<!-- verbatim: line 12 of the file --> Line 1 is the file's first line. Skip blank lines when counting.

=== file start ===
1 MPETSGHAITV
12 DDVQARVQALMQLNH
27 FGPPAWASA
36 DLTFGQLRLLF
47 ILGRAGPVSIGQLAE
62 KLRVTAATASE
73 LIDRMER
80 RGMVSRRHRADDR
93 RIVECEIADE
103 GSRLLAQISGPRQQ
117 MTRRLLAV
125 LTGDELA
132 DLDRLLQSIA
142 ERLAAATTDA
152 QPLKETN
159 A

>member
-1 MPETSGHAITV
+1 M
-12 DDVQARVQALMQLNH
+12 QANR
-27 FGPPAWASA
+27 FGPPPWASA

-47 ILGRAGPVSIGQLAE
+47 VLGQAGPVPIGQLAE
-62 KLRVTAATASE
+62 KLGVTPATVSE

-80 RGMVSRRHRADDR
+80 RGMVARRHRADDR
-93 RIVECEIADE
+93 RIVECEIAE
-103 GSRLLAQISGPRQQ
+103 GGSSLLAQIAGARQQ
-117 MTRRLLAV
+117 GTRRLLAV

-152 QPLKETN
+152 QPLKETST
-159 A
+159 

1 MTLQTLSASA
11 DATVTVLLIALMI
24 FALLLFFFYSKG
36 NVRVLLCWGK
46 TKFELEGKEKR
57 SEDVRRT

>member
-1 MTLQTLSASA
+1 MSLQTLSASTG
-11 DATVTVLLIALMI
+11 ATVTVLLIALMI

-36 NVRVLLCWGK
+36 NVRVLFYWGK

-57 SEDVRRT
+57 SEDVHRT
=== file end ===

125 LTGDELA